GOP Sen. Jim DeMint's announcement Thursday that he will resign to run the conservative Heritage Foundation leaves the tea party without its leading voice in the Senate, but the movement has several advocates in the chamber ready to fill the void.
The 2010 Republican wave elections ushered several ambitious tea party-friendly candidates to the Senate, including Sens. Rand Paul of Kentucky, Mike Lee of Utah, Marco Rubio of Florida, Patrick J. Toomey of Pennsylvania and Ron Johnson of Wisconsin.
Ted Cruz, who with strong tea party support knocked off a well-funded establishment primary opponent on his way to win Texas' open Senate seat in November, will push hard for the movement's agenda.
Mr. Rubio, frequently mentioned as a 2016 GOP presidential candidate, has the biggest national profile of the bunch. But Mr. Paul appears the most likely to assume the role of the Senate's unofficial tea party leader, as his uncompromising and sometimes brash style — like Mr. DeMint — occasionally has caused friction with his own party's leaders.
"Rubio definitely wants to mollify the tea party-friendly wing of the party, but he also needs to be able to reach out to new constituencies, such as Hispanics and folks who are not tea party friendly" if he runs for president, said Scott Huffmon, a political science professor at South Carolina's Winthrop University.
Mr. Paul, meanwhile, is "definitely happy with the role of holding the flame of ideological purity and not be willing to accept compromise," Mr. Huffmon said.
Jenny Beth Martin, national coordinator of Tea Party Patriots, said that with at least a half-dozen tea party-friendly Republicans in the Senate, there is less need for the movement to have a single point-person in the chamber like Mr. DeMint, who was pushing tea party-style ideals years before it was a GOP force.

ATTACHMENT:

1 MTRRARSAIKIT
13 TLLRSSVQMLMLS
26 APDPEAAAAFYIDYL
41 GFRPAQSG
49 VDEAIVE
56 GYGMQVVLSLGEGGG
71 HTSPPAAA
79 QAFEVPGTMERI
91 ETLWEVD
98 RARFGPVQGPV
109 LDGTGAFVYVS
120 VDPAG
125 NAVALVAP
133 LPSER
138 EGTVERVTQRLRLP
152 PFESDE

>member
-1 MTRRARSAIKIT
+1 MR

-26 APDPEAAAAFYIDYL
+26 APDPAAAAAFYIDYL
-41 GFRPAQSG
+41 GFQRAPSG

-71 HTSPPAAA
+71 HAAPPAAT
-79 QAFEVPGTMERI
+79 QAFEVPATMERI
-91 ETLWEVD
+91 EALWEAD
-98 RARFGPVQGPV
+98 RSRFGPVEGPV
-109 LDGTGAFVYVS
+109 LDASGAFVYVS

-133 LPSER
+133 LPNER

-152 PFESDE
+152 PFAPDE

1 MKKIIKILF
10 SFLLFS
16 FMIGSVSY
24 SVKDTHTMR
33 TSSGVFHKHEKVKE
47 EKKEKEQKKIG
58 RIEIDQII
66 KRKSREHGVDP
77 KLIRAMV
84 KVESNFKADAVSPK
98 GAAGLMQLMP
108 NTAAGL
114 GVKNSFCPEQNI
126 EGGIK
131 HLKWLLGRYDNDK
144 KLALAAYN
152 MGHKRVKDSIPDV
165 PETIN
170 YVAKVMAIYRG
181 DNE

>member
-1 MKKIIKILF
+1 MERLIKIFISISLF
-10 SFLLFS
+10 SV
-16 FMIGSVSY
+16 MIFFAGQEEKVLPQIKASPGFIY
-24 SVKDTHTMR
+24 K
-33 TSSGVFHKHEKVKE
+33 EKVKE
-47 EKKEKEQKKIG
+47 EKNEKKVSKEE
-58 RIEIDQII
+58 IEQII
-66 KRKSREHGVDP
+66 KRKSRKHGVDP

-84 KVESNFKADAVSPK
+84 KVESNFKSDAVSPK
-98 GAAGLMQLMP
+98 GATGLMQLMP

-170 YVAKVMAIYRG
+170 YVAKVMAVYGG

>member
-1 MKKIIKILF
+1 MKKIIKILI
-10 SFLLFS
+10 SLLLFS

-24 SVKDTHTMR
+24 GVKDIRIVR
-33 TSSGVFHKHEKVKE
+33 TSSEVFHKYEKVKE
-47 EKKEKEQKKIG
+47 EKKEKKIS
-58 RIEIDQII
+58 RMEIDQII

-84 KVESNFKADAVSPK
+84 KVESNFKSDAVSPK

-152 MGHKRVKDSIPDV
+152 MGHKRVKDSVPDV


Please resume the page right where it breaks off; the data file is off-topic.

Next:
"If each of them goes and does the same thing that DeMint has done and recruits other people [to the Senate] who stand for fiscal responsibility, then imagine what the Senate can be in a few more years?" she said.
Mr. DeMint's South Carolina partner in the Senate, Republican Lindsey Graham, agreed the tea party torch likely won't be carried by one person, saying that "on different issues it will be a combination of people."
Mr. Graham added that Mr. DeMint's tenacious and sometimes abrasive approach always was done with sincerity and the best intentions.
"When Jim dug his heals in, you knew he was here," Mr. Graham said. "Whether you agree with him or not, I am completely convinced that he was driven by the fact he thinks the country is going in the wrong direction."
Mr. DeMint's decision to leave caught many on Capitol Hill off guard, including Mr. Graham.
"When he told me this morning I about fell off my couch," he said. "I didn't see this coming."
Mr. DeMint will step down from the Senate in January and in April will take over for Heritage President Edwin J. Feulner, who co-founded the think tank in the 1970s and has been its president since 1977.
Mr. DeMint, who became a major electoral force beginning with the 2010 elections — helping promote tea party candidates in primaries against establishment GOP favorites — said he is ready to shift to the policy arena.
"I'm leaving the Senate now, but I'm not leaving the fight," he said. "I've decided to join the Heritage Foundation at a time when the conservative movement needs strong leadership in the battle of ideas. No organization is better equipped to lead this fight."